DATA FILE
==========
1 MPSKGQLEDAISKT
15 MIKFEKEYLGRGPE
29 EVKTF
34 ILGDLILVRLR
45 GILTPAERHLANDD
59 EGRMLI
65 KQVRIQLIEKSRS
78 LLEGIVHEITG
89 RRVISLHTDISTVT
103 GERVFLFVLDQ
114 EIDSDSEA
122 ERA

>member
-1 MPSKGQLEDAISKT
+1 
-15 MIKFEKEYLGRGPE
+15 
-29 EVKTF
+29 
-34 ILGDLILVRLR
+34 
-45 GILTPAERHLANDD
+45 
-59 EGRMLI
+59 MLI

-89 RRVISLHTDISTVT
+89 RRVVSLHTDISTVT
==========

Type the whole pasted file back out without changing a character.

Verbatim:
1 MPSKGQLEDAISKT
15 MIKFEKEYLGRGPE
29 EVKTF
34 ILGDLILVRLR
45 GILTPAERHLANDD
59 EGRMLI
65 KQVRIQLIEKSRS
78 LLEGIVHEITG
89 RRVISLHTDISTVT
103 GERVFLFVLDQ
114 EIDSDSEA
122 ERA

>member
-1 MPSKGQLEDAISKT
+1 
-15 MIKFEKEYLGRGPE
+15 
-29 EVKTF
+29 
-34 ILGDLILVRLR
+34 
-45 GILTPAERHLANDD
+45 
-59 EGRMLI
+59 MLI

-89 RRVISLHTDISTVT
+89 RRVVSLHTDISTVT